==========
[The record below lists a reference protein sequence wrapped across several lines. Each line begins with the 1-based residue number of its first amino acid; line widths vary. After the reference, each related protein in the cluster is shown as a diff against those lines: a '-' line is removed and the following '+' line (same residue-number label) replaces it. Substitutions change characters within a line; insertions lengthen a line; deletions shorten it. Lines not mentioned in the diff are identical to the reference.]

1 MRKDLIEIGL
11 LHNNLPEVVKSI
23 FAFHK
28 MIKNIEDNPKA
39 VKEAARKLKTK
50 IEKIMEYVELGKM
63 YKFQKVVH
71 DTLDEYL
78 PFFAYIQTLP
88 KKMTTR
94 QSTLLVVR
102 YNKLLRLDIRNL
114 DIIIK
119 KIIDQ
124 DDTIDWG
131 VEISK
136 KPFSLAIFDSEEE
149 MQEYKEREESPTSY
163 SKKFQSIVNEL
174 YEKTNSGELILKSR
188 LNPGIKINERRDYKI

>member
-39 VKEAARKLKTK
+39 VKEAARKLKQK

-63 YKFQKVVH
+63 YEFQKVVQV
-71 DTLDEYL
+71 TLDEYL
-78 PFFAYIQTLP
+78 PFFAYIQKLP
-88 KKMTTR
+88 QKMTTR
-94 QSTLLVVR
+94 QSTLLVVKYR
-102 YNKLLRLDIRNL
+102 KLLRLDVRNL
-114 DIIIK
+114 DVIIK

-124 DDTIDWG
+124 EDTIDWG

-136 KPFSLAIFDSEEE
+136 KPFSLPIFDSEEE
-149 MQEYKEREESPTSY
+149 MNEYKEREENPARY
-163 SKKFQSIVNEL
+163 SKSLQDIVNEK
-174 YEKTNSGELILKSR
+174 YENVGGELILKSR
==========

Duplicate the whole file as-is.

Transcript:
[The record below lists a reference protein sequence wrapped across several lines. Each line begins with the 1-based residue number of its first amino acid; line widths vary. After the reference, each related protein in the cluster is shown as a diff against those lines: a '-' line is removed and the following '+' line (same residue-number label) replaces it. Substitutions change characters within a line; insertions lengthen a line; deletions shorten it. Lines not mentioned in the diff are identical to the reference.]

1 MRKDLIEIGL
11 LHNNLPEVVKSI
23 FAFHK
28 MIKNIEDNPKA
39 VKEAARKLKTK
50 IEKIMEYVELGKM
63 YKFQKVVH
71 DTLDEYL
78 PFFAYIQTLP
88 KKMTTR
94 QSTLLVVR
102 YNKLLRLDIRNL
114 DIIIK
119 KIIDQ
124 DDTIDWG
131 VEISK
136 KPFSLAIFDSEEE
149 MQEYKEREESPTSY
163 SKKFQSIVNEL
174 YEKTNSGELILKSR
188 LNPGIKINERRDYKI

>member
-39 VKEAARKLKTK
+39 VKEAARKLKQK

-63 YKFQKVVH
+63 YEFQKVVQV
-71 DTLDEYL
+71 TLDEYL
-78 PFFAYIQTLP
+78 PFFAYIQKLP
-88 KKMTTR
+88 QKMTTR
-94 QSTLLVVR
+94 QSTLLVVKYR
-102 YNKLLRLDIRNL
+102 KLLRLDVRNL
-114 DIIIK
+114 DVIIK

-124 DDTIDWG
+124 EDTIDWG

-136 KPFSLAIFDSEEE
+136 KPFSLPIFDSEEE
-149 MQEYKEREESPTSY
+149 MNEYKEREENPARY
-163 SKKFQSIVNEL
+163 SKSLQDIVNEK
-174 YEKTNSGELILKSR
+174 YENVGGELILKSR